• Income-Based Employment and Support Allowance
  • Child Tax Credit
  • Working Tax Credit
  • Universal Credit

This effectively means that if either parent/carer is earning more than £16,190 annually, the child does not qualify for FSM.  In January 2016, the national average for those entitled to FSM was 14.3%. The government is, however, worried about children in families on modest incomes who do not qualify for such benefits but are, nevertheless struggling financially.

Information on the educational achievements of such children is opaque as it melds with data on those who come from well-heeled backgrounds.  Accordingly, the first two questions that the Green Paper posed for us were as follows.

  • How can we identify such children?
  • How can we better understand the impact of policy on a wider cohort of pupils whose life chances are profoundly affected by school but who may not qualify or apply for free school meals?

So what plans does the government has for the four groups set out above?

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Ofsted Annual Report 2015/16

1 Jan


Sir Michael Wilshaw, Her Majesty’s Chief Inspector of Schools (HMCI), published his fifth and final Ofsted annual report on the education system in England on Thursday, 1 December 2016.  He retired 30 days later.  In presenting the report, Sir Michael said “a world class education system is within our grasp – but only if serious capacity challenges are urgently addressed”.

Sir Michael stressed that a north/south ‘geographical divide’ meant the ablest pupils in the North and Midlands were less likely to reach A/A* at GCSE. He said: “Standards can only truly be considered high if they are high in every part of the country and for all pupils regardless of background or ability.”

However, his report is, in the main, positive.    The country’s schools/academies, he avers, had made progress over the last five years. Educators could be justly proud.  “Young people are getting a better deal than ever before,” he said.  School/academy leaders responded well to the changes in the system.  The decision to replace the “satisfactory” judgement with “requires improvement” led to schools/academies upping their game, making a greater effort ensuring that pupils are offered the very best possible education.     Of the former 4,800 satisfactory primary schools/academies, 79% were now good or outstanding and, of the previous satisfactory secondary ones, 56% were good or better.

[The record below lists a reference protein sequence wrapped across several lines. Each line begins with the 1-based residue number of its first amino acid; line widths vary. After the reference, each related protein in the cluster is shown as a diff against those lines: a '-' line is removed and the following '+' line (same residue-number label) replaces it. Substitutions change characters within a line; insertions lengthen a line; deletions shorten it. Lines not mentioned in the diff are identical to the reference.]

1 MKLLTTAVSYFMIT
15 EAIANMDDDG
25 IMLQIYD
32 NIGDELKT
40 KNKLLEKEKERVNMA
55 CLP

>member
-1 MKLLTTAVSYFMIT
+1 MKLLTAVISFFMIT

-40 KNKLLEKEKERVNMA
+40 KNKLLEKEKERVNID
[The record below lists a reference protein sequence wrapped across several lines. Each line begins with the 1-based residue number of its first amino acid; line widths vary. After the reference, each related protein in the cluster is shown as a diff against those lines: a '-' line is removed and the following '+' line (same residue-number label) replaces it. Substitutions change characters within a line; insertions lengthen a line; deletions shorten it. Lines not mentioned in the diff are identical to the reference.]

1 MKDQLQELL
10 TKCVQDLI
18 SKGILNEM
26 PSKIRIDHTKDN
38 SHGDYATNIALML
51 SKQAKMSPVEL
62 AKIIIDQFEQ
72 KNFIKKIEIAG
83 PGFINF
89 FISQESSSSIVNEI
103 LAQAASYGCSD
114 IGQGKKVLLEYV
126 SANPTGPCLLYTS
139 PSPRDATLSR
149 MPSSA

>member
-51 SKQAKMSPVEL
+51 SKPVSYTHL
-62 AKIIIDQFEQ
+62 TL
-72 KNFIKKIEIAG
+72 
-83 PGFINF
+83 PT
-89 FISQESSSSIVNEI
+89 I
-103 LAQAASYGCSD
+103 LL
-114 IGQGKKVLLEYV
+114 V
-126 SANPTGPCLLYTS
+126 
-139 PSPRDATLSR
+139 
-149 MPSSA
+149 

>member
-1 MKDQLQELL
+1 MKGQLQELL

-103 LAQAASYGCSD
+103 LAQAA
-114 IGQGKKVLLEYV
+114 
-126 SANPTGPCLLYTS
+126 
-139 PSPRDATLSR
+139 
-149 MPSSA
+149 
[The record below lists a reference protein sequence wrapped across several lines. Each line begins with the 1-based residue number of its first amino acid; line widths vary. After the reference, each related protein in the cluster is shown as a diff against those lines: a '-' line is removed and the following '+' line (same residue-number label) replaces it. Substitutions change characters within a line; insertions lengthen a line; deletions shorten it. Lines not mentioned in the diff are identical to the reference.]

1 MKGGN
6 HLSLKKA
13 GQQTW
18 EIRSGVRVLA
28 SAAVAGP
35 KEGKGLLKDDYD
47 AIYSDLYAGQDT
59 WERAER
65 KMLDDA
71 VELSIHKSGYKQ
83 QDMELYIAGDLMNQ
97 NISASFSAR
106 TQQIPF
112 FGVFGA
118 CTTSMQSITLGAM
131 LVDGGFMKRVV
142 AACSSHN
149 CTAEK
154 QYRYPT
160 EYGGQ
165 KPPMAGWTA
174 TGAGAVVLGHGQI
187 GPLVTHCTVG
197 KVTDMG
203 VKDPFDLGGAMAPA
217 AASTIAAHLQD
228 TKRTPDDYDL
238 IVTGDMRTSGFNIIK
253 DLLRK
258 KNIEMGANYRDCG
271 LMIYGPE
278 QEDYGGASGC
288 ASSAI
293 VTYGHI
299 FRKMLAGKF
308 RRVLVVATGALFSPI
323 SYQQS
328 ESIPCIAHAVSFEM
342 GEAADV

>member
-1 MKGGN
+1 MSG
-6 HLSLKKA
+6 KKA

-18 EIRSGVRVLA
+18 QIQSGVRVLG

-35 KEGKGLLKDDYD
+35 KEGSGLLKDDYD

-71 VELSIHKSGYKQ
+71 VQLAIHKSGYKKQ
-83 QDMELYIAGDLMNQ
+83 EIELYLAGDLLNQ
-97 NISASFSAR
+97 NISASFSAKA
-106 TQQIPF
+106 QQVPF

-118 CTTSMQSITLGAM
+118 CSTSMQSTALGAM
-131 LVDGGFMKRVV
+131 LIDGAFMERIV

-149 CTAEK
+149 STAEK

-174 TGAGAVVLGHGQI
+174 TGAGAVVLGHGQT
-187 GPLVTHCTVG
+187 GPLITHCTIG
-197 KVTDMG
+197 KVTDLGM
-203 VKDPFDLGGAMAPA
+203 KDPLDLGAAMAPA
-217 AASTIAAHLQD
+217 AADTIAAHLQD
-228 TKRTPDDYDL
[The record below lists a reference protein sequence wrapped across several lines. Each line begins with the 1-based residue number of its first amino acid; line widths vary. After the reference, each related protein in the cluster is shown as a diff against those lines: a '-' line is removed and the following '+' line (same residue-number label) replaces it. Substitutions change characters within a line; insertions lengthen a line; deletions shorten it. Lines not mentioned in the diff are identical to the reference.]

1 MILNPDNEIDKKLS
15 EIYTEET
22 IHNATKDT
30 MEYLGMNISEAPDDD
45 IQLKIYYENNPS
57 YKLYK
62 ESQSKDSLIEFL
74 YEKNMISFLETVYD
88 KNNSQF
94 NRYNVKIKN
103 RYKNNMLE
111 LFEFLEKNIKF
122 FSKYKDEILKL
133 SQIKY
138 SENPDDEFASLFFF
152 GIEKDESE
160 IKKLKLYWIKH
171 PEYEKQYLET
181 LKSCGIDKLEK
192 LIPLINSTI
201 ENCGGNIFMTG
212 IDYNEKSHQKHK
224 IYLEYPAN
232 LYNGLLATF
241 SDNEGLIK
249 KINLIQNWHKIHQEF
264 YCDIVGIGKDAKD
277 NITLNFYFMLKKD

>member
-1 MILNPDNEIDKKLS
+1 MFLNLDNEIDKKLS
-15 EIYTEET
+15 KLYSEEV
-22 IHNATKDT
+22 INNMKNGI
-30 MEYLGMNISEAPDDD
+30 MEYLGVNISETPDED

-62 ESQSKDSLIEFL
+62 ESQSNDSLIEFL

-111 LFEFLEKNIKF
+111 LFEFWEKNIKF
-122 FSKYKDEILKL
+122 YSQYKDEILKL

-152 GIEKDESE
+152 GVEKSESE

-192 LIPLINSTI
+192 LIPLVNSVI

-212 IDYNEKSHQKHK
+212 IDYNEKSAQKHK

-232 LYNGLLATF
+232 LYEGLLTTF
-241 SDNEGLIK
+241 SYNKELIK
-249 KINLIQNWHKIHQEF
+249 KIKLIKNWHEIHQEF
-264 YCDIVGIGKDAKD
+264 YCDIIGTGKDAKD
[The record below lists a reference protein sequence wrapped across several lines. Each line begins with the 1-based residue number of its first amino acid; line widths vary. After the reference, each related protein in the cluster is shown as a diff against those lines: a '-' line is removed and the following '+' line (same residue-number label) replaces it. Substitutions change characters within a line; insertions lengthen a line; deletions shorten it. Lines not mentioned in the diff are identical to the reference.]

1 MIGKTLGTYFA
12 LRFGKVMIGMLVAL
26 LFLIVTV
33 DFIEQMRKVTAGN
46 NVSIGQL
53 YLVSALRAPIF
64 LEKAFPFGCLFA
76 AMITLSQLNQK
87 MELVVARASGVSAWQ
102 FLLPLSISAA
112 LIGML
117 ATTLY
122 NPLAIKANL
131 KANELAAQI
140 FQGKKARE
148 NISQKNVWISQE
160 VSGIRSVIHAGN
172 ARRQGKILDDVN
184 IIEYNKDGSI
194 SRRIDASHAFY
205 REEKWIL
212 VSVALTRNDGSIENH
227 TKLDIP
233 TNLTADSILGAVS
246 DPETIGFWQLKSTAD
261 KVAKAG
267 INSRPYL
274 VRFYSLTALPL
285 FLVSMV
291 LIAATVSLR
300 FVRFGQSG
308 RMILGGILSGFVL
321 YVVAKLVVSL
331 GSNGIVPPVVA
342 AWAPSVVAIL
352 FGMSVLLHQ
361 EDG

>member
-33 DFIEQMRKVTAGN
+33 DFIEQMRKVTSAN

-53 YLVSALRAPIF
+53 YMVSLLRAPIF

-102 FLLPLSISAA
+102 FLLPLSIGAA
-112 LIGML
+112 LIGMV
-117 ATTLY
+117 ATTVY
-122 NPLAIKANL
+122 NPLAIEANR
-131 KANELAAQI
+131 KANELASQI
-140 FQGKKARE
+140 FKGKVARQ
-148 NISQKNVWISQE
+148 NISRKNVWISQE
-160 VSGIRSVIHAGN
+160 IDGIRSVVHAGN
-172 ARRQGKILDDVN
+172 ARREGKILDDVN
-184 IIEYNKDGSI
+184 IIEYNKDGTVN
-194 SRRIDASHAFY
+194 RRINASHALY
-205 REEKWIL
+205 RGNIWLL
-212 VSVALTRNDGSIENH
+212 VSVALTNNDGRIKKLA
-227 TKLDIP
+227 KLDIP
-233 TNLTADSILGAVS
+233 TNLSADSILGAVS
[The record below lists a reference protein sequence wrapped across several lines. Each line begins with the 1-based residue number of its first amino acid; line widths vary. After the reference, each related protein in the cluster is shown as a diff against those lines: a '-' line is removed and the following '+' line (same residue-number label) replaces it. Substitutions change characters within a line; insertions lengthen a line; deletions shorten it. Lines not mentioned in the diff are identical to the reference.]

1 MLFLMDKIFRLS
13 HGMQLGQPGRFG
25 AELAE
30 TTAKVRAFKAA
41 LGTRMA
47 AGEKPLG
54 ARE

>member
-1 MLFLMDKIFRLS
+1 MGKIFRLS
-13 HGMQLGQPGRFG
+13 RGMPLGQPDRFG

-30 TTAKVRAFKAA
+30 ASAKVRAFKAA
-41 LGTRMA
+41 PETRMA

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Faith in Faith Schools Takes a Knock

25 Aug

The promotion of faiths in our schools has come in for scrutiny, not just on these shores but also in other countries.  England and Wales, uniquely, are the only countries in the western world that require schools to teach religious education.   The objective is to learn about faiths rather than convince pupils that any one faith will provide them with salvation.   In faith schools, however, religions are taken much more seriously.  Every faith school focuses on its chosen faith with a view to making its pupils committed to it.

However, in recent times, faith schools have come under the microscope, especially after the Birmingham ‘Trojan Horse’ saga where the governors at a number of faith and non-faith schools and academies have been allegedly promoting a dogmatic Islamic ethos.  Continue reading

Religious schools criticised for ignoring disadvantaged children

2 Jan

In early December 2013, the Fair Admissions Campaign published research into how religious selection criteria in faith schools unfairly discriminates against the most vulnerable pupils we educate, especially those entitled to free schools meals and others who have a mother tongue other than English, militating against social and ethnic inclusiveness. The research synthesised data from five main sources and hundreds of admissions directories.  Researchers then mapped out the hierarchy of areas (see here) where the discrimination exists.  Continue reading